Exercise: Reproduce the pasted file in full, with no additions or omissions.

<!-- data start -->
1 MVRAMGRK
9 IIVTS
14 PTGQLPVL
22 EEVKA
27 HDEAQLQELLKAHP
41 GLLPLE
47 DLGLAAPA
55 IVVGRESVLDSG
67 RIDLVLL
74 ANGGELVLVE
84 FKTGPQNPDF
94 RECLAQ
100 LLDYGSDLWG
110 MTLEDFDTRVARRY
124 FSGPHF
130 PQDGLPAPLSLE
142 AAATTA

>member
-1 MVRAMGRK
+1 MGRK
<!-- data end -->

1 MVRAMGRK
9 IIVTS
14 PTGQLPVL
22 EEVKA
27 HDEAQLQELLKAHP
41 GLLPLE
47 DLGLAAPA
55 IVVGRESVLDSG
67 RIDLVLL
74 ANGGELVLVE
84 FKTGPQNPDF
94 RECLAQ
100 LLDYGSDLWG
110 MTLEDFDTRVARRY
124 FSGPHF
130 PQDGLPAPLSLE
142 AAATTA

>member
-1 MVRAMGRK
+1 MGRK